HKMDB Daily News

August 3, 2013

Mr. Go (Variety review)

Filed under: Reprints — Tags: , — dleedlee @ 2:24 pm

Mr. Go

Maggie Lee

A Korean baseball team overcomes its losing streak by signing a gorilla in this technically impressive but under-dramatized 3D feature.

A 3D baseball film that flouts all sabermetrics, “Mr. Go” depicts how a Korean team overcomes its losing streak by signing a gorilla. The achievement of this Korean-Chinese co-production is primarily a technical one, rendering a bat-swinging primate that’s adorably lifelike and anchors the well-wrought action setpieces. Still, considering how out-of-left-field the concept is, one wishes helmer Kim Yong-hwa had run more recklessly with the idea, which might have generated more mayhem and a deeper sense of human-creature bonding. Although audiences don’t give a monkey about the pic in Korea (where it’s been billed as that country’s first film fully shot in 3D), it’s been a hit in China, scoring about $17.6 million in 15 days.

Showbox/Mediaplex and mainland partner Huayi Brothers reportedly spent $12 million of their estimated $25 million budget on developing visual effects. The payoff is the creation of not one but two gorillas with distinct physical features and personalities, culminating in a showdown that deviates from the traditional man-vs.-beast endings of films like “King Kong.”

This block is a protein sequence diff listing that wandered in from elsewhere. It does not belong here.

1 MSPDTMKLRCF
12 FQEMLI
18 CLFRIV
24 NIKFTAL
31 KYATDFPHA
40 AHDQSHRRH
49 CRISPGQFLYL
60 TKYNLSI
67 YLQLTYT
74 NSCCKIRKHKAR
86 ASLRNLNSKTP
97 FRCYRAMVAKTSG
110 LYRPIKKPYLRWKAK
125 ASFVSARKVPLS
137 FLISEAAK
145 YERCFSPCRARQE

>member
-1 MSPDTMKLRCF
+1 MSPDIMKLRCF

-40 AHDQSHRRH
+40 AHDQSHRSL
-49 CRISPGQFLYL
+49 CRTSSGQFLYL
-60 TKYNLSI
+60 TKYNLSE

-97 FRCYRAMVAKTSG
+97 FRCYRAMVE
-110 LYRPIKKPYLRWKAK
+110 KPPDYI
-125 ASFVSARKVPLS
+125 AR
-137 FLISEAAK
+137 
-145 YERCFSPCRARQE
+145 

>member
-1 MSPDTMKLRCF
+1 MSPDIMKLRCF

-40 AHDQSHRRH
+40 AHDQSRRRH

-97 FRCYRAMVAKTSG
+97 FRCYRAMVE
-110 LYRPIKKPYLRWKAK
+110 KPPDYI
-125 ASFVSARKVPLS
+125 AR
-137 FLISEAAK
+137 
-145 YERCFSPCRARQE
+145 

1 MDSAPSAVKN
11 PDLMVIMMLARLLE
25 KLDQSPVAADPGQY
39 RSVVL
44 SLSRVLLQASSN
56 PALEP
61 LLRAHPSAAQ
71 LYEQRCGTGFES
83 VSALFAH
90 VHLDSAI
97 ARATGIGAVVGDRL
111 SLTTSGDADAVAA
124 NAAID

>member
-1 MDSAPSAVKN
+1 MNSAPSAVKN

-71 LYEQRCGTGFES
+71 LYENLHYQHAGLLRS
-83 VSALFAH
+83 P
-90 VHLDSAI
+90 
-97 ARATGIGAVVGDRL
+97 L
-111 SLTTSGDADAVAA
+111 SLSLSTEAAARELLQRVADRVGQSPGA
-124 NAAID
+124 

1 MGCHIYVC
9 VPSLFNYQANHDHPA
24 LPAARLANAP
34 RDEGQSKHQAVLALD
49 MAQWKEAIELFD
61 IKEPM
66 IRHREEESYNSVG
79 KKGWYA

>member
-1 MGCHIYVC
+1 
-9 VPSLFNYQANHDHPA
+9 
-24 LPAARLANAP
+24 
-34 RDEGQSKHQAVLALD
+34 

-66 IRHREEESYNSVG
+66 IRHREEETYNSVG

The story originated from Korean artist Heo Young-man’s 1984 comic “The Seventh Team,” but Kim (“200 Pounds Beauty”) eschews cartoonish humor and spontaneity, instead adopting a dramatic realist mode. Yet the decision to shift the protagonists’ background to China, made to fulfill market requirements, results in an artificial feel and several calculated contrivances, such as a reference to the Wenchuan Earthquake.

Gorilla Lingling is raised in a Chinese circus and coached to play baseball as a tentpole act by Weiwei (Josie Xu), the adopted granddaughter of ringmaster Zhao (Byun Hee-bong). To raise the game, Zhao acquires mountain gorilla Leiting to make him a pitcher; however, the violently inclined Leiting can’t be tamed. After Zhao passes away, Weiwei, hounded by loan shark Lin Xiaogang (Kim Hie-won) to pay her grandpa’s debts, moves the troupe to the Sino-Korean border town of Yanbian, where Lingling is scouted by Sung Choong-soo (Sung Dong-il), manager of the Doosan Bears, a South Korean baseball team.

Up to this point, it’s hard to warm to either Lingling or Weiwei, as their upbringing is recounted perfunctorily in the form of a promo reel masterminded by Sung. Curiously absent are episodes showing how Lingling learns to bat, certainly the yarn’s most fascinating point. Nor does Lin, played as a whiny buffoon by Kim, appear threatening enough to rouse sympathy for the circus’ plight.